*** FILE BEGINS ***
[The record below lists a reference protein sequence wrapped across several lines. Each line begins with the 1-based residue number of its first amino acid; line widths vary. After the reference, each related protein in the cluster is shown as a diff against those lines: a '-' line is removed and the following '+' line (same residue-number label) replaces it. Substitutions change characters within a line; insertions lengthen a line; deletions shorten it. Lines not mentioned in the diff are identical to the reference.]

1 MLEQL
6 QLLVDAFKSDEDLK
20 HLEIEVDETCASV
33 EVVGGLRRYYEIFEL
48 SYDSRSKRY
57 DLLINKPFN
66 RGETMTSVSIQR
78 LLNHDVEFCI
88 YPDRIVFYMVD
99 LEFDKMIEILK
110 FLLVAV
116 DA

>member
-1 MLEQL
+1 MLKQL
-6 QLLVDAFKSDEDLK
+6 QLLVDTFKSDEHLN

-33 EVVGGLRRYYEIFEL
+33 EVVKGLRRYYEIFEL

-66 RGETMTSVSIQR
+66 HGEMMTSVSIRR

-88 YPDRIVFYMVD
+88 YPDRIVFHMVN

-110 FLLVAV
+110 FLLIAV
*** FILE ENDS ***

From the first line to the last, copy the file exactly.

[The record below lists a reference protein sequence wrapped across several lines. Each line begins with the 1-based residue number of its first amino acid; line widths vary. After the reference, each related protein in the cluster is shown as a diff against those lines: a '-' line is removed and the following '+' line (same residue-number label) replaces it. Substitutions change characters within a line; insertions lengthen a line; deletions shorten it. Lines not mentioned in the diff are identical to the reference.]

1 MLEQL
6 QLLVDAFKSDEDLK
20 HLEIEVDETCASV
33 EVVGGLRRYYEIFEL
48 SYDSRSKRY
57 DLLINKPFN
66 RGETMTSVSIQR
78 LLNHDVEFCI
88 YPDRIVFYMVD
99 LEFDKMIEILK
110 FLLVAV
116 DA

>member
-1 MLEQL
+1 MLKQL
-6 QLLVDAFKSDEDLK
+6 QLLVDTFKSDEHLN

-33 EVVGGLRRYYEIFEL
+33 EVVKGLRRYYEIFEL

-66 RGETMTSVSIQR
+66 HGEMMTSVSIRR

-88 YPDRIVFYMVD
+88 YPDRIVFHMVN

-110 FLLVAV
+110 FLLIAV